"Exactly one year has passed since he was sworn in as chief of the Bay Area’s biggest regional transportation agency, and he’s been busy tackling issues ranging from robberies, assaults and overt drug abuse to chronic fare evaders."


Measure 3 seks to ease traffic congestion by raising Bay Area bridge tolls


The Chronicle's MICHAEL CABANATUAN: "BART’s packed, Interstate 80 and Highway 101 are backed up day and night, it takes forever to get in and out of Silicon Valley, and places like the Richmond-San Rafael Bridge, which few ever figured to be traffic trouble spots, have become hellish."


"The Bay Area’s fragile transportation network is reaching a breaking point. A BART train that breaks down in the wrong place will send delays shuddering through the entire system. A big crash on one freeway or bridge will lead to hours of backups that radiate through the region."


'Staycation,' anyone? how rising gas prices are putting a chill on summer travel plans 


Sacramento Bee's KELLEN BROWNING: "As gas prices continue to rise nationwide – with California leading the way, at $3.71 per gallon – Americans are planning fewer and shorter road trips this summer, a recent survey found."


"Currently $2.93 per gallon on average in the U.S., gas prices are expected to rise to $2.95 by Memorial Day – 50 cents more than last year. The 2018 summer travel survey for"


", a gas price tracker, found drivers plan to cut costs and avoid gas guzzling by limiting road trips."


"Fifty-eight percent of GasBuddy's survey respondents said they will take a road trip this summer, down from 82 percent last year. Thirty-nine percent said high gas prices would impact their travel plans, 20 percent more than in 2017."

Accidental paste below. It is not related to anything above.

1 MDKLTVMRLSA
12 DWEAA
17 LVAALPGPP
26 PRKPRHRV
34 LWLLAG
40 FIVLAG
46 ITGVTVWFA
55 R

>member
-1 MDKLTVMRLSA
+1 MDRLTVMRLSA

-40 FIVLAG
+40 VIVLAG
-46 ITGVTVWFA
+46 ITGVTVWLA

First Folsom elementary in over a decade will have enhanced security and innovative class spaces


Sacramento Bee's DIANA LAMBERT: "Folsom Unified plans to build its first new school in more than a decade to serve students in Folsom Ranch, the planned community being built south of Highway 50 in Folsom."


"The 3,300-acre Folsom Ranch project will contain nearly 11,000 homes and apartments, two fire stations, a police station and 82 acres of office and commercial buildings. It will be built out over 25 to 30 years."


"The new school will be a single two-story building that will accommodate 668 students in kindergarten through fifth grade. The two-story building will allow the district to build on a smaller footprint and will enhance security and collaboration at the school, according to district officials."


Azusa school board members informally agree they don't need to close campuses


SGV Tribune's CHRISTOPHER YEE: "While the Azusa Unified school board could still decide to close campuses, board members informally agreed last week that there may no longer be a need to close any campuses."


"Faced with declining enrollment and a projected multimillion-dollar budget shortfall, in March the board had tasked a committee to determine whether any campuses might be considered “surplus” and thus be eligible for closing. At an April 27 meeting, the committee recommended shutteringSierra High, a continuation school, and its associated adult education school in Glendora, Mountain View Elementary in Azusa and Magnolia Elementary in Azusa."


"At its meeting May 15, the school board opted to table a decision to accept the recommendations to deem the properties surplus and consider them for sale or lease because the committee’s report was only made available the morning of the meeting."